Category: Shared Links

On the Individuality of Handwriting

Here’s a very nice article about how handwriting is an expression of one’s individual personality and history –> Dancing With Words.

It was mostly my mom who taught me how to write, and she made practice sheets for me to learn how to write in cursive at an early age. However, as soon as I’m not required to write in cursive anymore, I adapted a kind of handwriting that I imitated from my father. Bold, squarish letters that stand right up, like the copperplate font. As I grew older, my handwriting became a combination of my dad’s and mom’s. Slanted and curving bold letters.


Handwriting also shows our emotions. When I’m excited, the peaks in my writing become more pointed as I write faster. When I’m angry, the letters are wider and the corners are sharper. It’s a good observation. The article is a nice read.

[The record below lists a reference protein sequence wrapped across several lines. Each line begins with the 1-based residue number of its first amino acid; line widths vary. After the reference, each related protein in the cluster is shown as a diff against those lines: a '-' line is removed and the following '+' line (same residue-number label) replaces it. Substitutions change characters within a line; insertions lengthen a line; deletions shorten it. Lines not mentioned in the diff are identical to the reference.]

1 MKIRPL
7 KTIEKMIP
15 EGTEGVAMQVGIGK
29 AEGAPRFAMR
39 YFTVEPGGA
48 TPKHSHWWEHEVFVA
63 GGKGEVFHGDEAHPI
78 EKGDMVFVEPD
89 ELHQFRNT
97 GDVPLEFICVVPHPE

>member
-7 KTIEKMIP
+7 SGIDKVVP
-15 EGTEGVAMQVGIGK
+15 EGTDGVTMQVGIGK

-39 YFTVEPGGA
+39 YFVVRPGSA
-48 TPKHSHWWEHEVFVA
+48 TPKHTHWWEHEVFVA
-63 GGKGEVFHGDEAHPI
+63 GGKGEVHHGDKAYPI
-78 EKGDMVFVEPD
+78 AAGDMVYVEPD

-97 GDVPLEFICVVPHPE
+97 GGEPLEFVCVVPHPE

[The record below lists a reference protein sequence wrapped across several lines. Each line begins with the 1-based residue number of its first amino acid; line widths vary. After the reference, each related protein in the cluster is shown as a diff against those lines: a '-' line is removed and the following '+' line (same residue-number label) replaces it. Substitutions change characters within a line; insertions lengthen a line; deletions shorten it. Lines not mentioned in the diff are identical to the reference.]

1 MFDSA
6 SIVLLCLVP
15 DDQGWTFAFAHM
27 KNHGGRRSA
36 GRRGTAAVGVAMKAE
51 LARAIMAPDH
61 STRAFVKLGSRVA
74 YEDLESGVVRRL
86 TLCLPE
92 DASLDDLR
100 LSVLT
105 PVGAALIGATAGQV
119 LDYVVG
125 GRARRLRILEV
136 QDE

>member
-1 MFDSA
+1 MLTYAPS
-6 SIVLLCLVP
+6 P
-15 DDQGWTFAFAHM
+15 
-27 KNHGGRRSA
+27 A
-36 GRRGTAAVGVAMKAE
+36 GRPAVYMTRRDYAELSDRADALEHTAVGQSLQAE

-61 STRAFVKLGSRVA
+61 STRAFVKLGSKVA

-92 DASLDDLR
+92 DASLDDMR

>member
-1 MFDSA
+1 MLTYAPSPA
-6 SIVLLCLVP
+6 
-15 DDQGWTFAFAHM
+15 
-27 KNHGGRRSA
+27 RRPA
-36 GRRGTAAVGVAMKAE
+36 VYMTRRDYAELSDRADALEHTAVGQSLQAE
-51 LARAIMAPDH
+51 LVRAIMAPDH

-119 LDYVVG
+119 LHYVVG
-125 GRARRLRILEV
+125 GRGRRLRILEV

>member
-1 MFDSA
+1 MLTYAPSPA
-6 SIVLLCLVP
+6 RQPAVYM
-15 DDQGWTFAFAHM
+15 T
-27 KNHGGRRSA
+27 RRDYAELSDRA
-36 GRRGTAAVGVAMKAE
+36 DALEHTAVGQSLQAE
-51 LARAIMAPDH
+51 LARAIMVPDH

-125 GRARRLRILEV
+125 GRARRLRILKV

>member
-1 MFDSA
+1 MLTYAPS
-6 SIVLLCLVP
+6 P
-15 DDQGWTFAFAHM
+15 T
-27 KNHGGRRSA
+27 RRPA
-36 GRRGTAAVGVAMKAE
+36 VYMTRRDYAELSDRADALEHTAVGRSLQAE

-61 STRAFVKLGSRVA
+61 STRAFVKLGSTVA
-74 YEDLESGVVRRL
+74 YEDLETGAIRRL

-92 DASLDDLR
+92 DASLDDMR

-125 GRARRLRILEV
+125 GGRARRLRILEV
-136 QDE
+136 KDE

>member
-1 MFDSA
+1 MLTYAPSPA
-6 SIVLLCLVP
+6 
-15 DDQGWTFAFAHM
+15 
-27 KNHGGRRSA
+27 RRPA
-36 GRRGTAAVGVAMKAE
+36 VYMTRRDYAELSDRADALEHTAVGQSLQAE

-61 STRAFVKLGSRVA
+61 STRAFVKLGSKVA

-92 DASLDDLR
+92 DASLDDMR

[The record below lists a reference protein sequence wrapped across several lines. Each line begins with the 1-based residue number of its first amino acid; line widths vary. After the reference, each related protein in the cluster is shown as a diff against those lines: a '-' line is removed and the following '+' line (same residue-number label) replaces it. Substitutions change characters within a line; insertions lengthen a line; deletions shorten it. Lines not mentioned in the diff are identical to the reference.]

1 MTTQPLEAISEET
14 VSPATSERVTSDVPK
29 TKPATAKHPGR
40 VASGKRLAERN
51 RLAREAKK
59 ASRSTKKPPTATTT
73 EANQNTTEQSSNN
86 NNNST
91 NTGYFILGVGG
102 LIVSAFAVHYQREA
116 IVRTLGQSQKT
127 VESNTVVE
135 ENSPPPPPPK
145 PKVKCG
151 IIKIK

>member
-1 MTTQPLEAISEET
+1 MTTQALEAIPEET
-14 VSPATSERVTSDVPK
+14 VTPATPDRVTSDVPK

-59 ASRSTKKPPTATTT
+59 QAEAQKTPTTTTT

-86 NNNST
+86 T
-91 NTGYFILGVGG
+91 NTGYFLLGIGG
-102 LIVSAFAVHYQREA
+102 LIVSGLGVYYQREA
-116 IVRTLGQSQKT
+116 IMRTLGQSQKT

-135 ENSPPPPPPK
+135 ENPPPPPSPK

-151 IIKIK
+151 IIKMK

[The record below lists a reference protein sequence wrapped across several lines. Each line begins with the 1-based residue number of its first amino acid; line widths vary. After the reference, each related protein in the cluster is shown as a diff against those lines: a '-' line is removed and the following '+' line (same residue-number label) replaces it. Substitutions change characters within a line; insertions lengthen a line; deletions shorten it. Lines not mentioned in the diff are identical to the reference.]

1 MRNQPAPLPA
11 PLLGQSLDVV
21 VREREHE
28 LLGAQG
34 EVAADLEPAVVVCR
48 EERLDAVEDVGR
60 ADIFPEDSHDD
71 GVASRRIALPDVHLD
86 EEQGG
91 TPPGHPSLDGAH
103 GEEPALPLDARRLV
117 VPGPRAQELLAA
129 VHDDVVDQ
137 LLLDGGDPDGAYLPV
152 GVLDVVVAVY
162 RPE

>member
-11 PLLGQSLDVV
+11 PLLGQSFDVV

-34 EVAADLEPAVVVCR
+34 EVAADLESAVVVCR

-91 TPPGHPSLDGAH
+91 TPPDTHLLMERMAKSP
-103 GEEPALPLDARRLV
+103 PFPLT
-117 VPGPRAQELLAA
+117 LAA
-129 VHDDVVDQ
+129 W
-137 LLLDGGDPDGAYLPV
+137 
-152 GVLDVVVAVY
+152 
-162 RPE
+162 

My First Eyedropper


Thanks to this video from Ink Nouveau, I found out that I can convert my Edison Pearlette to an eyedropper. I had a bit of silicone grease lying around so I thought I’d give it a try. Works great! I’m not sure if it’s really supposed to improve inkflow, but my pen’s writing wetter more consistently after the conversion. I loaded it with a lot of Diamine Sepia, which I decided was the perfect color of ink for the pen. 🙂 Awesome.

Write Through It

I came across an article through one of the pen people at FPN-P’s Facebook group. I found it quite interesting, although most of us in the FP collecting community already know this to be true. The article: How to Deal with Anxiety, Tragedy or Heartache.


Writing has always been very therapeutic for me, and this article gives some insight on why it could be effective for many people.